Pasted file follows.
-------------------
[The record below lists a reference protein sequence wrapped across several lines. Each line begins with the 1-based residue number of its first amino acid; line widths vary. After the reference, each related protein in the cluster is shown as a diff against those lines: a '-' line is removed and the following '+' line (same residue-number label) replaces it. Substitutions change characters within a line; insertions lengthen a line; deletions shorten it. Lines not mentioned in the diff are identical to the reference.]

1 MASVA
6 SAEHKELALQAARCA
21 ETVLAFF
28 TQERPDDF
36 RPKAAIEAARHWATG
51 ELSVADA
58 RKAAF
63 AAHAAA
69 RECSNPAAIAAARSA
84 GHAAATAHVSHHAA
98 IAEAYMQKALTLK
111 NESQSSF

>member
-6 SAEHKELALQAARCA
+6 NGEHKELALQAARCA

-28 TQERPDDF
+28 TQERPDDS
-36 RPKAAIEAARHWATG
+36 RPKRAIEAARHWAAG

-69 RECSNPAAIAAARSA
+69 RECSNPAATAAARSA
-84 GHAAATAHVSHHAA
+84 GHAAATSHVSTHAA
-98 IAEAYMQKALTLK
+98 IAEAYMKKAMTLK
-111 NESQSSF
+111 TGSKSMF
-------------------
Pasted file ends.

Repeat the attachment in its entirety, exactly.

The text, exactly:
[The record below lists a reference protein sequence wrapped across several lines. Each line begins with the 1-based residue number of its first amino acid; line widths vary. After the reference, each related protein in the cluster is shown as a diff against those lines: a '-' line is removed and the following '+' line (same residue-number label) replaces it. Substitutions change characters within a line; insertions lengthen a line; deletions shorten it. Lines not mentioned in the diff are identical to the reference.]

1 MASVA
6 SAEHKELALQAARCA
21 ETVLAFF
28 TQERPDDF
36 RPKAAIEAARHWATG
51 ELSVADA
58 RKAAF
63 AAHAAA
69 RECSNPAAIAAARSA
84 GHAAATAHVSHHAA
98 IAEAYMQKALTLK
111 NESQSSF

>member
-6 SAEHKELALQAARCA
+6 NGEHKELALQAARCA

-28 TQERPDDF
+28 TQERPDDS
-36 RPKAAIEAARHWATG
+36 RPKRAIEAARHWAAG

-69 RECSNPAAIAAARSA
+69 RECSNPAATAAARSA
-84 GHAAATAHVSHHAA
+84 GHAAATSHVSTHAA
-98 IAEAYMQKALTLK
+98 IAEAYMKKAMTLK
-111 NESQSSF
+111 TGSKSMF